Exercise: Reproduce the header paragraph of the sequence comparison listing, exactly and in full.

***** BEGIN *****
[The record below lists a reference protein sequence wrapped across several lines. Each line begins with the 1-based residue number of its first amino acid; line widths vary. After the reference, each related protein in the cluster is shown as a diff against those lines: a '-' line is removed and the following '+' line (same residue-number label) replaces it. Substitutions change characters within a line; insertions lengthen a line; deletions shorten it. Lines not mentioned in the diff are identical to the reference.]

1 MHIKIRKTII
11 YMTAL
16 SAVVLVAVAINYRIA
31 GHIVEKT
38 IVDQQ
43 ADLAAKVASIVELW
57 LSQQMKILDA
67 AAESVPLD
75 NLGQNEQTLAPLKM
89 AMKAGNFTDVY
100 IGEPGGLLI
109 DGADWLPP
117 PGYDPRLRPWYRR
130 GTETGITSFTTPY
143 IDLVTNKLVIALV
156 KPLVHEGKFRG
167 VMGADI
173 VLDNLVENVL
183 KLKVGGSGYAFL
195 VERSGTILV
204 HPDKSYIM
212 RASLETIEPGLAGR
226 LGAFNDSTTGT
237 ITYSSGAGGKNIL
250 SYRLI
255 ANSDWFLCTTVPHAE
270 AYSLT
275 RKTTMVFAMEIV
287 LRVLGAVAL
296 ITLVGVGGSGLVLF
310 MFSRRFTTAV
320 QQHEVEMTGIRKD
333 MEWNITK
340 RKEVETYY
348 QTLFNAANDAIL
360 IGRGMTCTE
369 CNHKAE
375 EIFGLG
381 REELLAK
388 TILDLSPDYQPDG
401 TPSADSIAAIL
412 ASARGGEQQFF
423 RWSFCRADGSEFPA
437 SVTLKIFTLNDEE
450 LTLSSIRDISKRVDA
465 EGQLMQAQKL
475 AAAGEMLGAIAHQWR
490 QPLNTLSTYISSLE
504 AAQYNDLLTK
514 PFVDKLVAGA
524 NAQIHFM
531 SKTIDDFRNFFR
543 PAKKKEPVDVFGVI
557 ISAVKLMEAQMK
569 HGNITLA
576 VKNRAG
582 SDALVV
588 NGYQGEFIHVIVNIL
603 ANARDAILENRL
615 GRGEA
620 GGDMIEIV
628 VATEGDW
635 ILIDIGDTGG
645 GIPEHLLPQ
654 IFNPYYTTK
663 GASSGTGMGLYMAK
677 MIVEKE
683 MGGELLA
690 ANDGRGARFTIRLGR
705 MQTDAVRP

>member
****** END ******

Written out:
[The record below lists a reference protein sequence wrapped across several lines. Each line begins with the 1-based residue number of its first amino acid; line widths vary. After the reference, each related protein in the cluster is shown as a diff against those lines: a '-' line is removed and the following '+' line (same residue-number label) replaces it. Substitutions change characters within a line; insertions lengthen a line; deletions shorten it. Lines not mentioned in the diff are identical to the reference.]